What the gallery didn’t know was that in order to hold large public events like fund-raisers, it needed a special certificate of occupancy. Karen Fitzhugh, founder and director of Polkadot, says she was never told of the requirement by any city official or gallery operator.
“It wasn’t the city’s fault at all,” she says, accepting the blame for what she calls unintentional oversight. Now she hopes the snafu will stir dialogue among nonprofits about logistical matters, adding: “I think it’s people’s lack of knowledge about city programs.”
In its brief incarnation, Polkadot gained a reputation as innovative for drawing in audiences that included the homeless and at-risk youth. Its programming in visual arts, theater, music and poetry was accessible to seasoned artists and amateurs alike.
“Polkadot was founded on the notion that art should be wide open,” says musician Tim Harding, who coordinated some of the gallery’s events. “It was very inspiring, like a blank canvas.”
The gallery’s permit oversight has been a costly one. The six weeks leading up to March 15 — the expiration date of the gallery’s free lease — were to have been its busiest, with numerous shows and fund-raisers planned.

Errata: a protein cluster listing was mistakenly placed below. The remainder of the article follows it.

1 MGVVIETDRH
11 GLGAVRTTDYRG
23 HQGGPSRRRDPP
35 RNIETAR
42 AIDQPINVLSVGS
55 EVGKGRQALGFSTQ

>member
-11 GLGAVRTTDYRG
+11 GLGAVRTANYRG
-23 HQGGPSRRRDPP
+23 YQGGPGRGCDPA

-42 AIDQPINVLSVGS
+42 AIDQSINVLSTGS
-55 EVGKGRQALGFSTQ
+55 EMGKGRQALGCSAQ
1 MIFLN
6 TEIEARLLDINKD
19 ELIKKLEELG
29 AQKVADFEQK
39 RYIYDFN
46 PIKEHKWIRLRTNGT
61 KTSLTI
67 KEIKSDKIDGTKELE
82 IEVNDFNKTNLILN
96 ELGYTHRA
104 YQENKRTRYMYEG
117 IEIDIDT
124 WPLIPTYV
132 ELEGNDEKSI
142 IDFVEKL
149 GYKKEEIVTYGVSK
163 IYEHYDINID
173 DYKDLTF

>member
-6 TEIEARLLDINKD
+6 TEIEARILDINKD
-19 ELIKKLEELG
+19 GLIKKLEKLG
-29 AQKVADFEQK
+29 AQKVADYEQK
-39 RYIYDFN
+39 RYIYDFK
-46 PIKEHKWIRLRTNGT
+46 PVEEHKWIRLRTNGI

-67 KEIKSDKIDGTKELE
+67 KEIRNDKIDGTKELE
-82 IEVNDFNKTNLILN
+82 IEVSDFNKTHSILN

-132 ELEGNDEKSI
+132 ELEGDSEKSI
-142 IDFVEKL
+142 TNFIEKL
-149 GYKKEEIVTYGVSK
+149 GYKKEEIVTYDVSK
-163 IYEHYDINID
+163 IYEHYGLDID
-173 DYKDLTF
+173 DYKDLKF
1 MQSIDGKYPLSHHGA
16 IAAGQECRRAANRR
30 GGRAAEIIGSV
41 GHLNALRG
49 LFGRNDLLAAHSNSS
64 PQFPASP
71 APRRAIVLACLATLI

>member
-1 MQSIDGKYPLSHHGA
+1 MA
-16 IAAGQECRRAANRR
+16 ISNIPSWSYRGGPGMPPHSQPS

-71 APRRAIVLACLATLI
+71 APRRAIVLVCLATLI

CAPS, which helps Richmond Police with property-related infractions, informed the gallery that if it held any more events it would be shut down. It has remained closed. But a collaboration has surfaced.
Its new best friend, Artworks, at 320 Hull Street, has agreed to serve as host to its already scheduled events. The Polkadot Pity Party (PPP) will be held Feb. 28 from 8 p.m. to midnight. There is a $5 suggested donation.
Despite setbacks, Fitzhugh is telling supporters Polkadot’s future is bright. Harding says that’s because Richmond is hungry for an atypical gallery like Polkadot. “We become complacent when there isn’t a place like this,” Harding says. Of the city shutting it down, he says, “It’s been a rallying point.” — Brandon Walters
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